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|Title:||Typologies of loneliness, living alone and social isolation and their associations with physical and mental health.|
|Keywords:||Isolation;living alone;loneliness;typologies;health;older adults|
|Citation:||Ageing and Society|
|Abstract:||The relationship between living alone, loneliness and social isolation and how they are associated with health remains contentious. We sought to explore typologies based on shared experiences of loneliness, social isolation and living alone using Latent Class Analysis and determine how these groups may differ in terms of their physical and mental health. We used Wave 7 of the English Longitudinal Study of Ageing (n=7032, mean age 67.3) and responses to the UCLA loneliness scale, household composition, participation in social/societal activities plus frequency of contact with friends, family and relatives for the Latent Class Analysis. The optimal number of groups were identified using model fit criteria. The sociodemographic characteristics of groups and health outcomes were explored using descriptive statistics and logistic regression. We identified a 6-cluster typology: 1.) No loneliness or isolation; 2.) Moderate loneliness 3.) Living alone; 4.) Moderate isolation; 5.) Moderate loneliness, living alone 6.) High loneliness, moderate isolation (with high likelihood of living alone). Groups experiencing loneliness and/or isolation were more likely to report poorer physical and mental health even after adjusting for sociodemographic confounders, this was particularly notable for group 6. Our results indicate that different typologies of living alone, loneliness and isolation can be identified using data-driven techniques, and can be differentiated by the number and severity of issues they experience.|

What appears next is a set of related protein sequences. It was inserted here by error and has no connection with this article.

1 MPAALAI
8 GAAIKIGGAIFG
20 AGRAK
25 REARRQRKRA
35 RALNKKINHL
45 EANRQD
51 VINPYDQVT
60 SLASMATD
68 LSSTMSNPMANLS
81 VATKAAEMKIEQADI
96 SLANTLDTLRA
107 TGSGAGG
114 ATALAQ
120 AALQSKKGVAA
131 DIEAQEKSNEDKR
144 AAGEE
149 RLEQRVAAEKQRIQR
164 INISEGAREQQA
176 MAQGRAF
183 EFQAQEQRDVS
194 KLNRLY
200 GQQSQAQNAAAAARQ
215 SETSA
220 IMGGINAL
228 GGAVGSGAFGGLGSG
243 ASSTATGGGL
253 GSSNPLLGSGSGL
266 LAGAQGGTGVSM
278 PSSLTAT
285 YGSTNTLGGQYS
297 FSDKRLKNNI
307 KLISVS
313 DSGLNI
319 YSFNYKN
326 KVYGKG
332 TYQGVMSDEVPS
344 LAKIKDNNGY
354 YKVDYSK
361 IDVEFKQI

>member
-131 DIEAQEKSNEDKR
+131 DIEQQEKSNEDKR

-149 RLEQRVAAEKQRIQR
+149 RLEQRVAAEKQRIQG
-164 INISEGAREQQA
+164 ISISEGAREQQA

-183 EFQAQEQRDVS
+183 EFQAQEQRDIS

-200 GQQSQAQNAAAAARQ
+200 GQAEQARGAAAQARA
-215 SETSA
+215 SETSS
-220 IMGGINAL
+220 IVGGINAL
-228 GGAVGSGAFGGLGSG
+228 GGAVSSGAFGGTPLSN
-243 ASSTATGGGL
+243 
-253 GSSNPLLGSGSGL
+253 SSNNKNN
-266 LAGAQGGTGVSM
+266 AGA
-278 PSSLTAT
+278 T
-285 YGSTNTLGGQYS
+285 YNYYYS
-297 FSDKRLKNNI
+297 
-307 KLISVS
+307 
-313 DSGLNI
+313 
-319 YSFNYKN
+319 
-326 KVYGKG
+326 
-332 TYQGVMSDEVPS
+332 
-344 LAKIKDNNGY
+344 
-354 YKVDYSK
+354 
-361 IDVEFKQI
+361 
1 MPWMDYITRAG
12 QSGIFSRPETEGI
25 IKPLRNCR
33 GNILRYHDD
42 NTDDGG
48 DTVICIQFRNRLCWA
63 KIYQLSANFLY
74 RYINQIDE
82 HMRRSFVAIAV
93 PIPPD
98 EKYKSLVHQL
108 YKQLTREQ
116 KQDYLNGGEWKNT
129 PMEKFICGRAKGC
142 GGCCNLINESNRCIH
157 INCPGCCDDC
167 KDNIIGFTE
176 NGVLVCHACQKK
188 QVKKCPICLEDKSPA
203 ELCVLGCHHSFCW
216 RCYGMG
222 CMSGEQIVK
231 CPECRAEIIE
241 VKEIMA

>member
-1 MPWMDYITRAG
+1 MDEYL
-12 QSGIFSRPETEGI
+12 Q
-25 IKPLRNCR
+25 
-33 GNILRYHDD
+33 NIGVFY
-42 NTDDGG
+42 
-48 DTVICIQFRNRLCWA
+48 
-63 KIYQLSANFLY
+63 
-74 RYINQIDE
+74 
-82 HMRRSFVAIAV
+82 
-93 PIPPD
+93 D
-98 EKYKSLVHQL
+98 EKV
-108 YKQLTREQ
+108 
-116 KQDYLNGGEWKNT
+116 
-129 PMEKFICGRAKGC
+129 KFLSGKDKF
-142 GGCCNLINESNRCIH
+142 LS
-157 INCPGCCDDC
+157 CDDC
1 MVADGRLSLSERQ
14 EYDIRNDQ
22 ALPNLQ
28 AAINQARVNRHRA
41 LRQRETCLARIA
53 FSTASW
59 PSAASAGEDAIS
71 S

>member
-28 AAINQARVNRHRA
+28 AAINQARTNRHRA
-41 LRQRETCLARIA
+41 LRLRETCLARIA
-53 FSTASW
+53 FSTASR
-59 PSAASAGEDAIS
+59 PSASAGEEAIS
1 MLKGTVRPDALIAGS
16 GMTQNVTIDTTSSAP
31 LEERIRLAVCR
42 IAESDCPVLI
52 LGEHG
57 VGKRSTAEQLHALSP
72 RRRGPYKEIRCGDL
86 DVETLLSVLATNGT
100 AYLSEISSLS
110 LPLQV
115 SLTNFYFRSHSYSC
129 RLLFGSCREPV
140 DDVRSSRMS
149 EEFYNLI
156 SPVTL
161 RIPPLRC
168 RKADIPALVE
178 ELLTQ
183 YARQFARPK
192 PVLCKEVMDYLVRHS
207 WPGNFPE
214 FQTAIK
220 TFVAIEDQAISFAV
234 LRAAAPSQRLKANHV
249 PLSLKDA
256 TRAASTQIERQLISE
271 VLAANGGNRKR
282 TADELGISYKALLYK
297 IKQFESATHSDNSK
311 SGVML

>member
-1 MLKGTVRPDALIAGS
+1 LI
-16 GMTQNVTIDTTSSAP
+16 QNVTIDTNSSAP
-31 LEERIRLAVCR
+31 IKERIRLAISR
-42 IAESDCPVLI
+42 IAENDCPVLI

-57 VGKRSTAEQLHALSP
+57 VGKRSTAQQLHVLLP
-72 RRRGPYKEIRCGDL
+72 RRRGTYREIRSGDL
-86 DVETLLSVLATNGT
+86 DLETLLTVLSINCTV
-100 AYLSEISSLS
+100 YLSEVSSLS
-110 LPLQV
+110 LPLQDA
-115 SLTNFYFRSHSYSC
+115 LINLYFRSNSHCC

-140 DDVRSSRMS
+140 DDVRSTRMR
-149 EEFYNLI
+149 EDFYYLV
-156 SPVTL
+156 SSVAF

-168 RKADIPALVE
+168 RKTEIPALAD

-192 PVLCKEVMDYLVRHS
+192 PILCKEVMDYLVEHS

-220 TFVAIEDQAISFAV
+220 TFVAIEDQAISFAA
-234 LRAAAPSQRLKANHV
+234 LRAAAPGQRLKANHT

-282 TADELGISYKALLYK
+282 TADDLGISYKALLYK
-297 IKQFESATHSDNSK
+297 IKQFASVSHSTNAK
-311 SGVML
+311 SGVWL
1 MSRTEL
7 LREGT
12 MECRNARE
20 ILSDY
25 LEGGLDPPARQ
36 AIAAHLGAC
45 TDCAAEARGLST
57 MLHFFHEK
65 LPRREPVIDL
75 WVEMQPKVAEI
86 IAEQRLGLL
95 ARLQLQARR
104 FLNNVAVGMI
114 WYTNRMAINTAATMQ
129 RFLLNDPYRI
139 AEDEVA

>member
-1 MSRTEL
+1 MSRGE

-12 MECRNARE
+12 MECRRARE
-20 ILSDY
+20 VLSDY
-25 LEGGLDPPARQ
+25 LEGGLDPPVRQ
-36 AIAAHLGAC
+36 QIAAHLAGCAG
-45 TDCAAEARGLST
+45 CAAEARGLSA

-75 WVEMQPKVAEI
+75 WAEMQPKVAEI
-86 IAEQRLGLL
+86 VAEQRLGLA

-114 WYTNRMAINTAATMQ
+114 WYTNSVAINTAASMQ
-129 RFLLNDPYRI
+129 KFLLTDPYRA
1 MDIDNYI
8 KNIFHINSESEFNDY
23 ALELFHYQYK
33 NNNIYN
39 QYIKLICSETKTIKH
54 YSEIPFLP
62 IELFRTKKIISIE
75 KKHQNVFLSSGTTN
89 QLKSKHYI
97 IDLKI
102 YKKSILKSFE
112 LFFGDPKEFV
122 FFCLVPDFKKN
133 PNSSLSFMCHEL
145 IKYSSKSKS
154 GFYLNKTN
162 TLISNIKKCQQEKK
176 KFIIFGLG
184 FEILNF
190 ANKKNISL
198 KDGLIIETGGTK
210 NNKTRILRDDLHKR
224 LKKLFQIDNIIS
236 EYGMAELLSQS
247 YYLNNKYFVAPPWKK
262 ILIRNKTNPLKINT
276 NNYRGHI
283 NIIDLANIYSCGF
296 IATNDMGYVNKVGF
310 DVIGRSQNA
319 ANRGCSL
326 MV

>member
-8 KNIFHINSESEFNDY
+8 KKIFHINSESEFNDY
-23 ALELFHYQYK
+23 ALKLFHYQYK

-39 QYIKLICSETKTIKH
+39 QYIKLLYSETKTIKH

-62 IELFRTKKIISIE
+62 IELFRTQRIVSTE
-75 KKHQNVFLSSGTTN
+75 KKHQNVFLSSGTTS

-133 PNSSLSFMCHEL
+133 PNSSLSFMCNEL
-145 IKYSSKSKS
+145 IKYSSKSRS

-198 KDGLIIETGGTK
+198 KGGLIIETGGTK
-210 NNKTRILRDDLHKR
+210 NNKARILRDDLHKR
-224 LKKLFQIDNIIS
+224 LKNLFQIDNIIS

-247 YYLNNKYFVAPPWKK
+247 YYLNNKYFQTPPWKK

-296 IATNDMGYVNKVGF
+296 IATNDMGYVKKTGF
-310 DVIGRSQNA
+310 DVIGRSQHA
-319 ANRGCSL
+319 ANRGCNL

|Appears in Collections:||Dept of Clinical Sciences Research Papers|
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